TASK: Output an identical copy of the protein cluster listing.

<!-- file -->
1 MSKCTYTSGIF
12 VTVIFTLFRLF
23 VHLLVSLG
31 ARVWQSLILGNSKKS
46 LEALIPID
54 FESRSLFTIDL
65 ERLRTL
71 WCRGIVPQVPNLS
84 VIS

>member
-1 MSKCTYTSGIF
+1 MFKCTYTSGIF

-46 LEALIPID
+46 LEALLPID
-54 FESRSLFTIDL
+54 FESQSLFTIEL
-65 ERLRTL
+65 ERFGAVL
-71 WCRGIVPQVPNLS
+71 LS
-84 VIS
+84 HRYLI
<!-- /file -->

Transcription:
1 MSKCTYTSGIF
12 VTVIFTLFRLF
23 VHLLVSLG
31 ARVWQSLILGNSKKS
46 LEALIPID
54 FESRSLFTIDL
65 ERLRTL
71 WCRGIVPQVPNLS
84 VIS

>member
-1 MSKCTYTSGIF
+1 MFKCTYTSGIF

-46 LEALIPID
+46 LEALLPID
-54 FESRSLFTIDL
+54 FESQSLFTIEL
-65 ERLRTL
+65 ERFGAVL
-71 WCRGIVPQVPNLS
+71 LS
-84 VIS
+84 HRYLI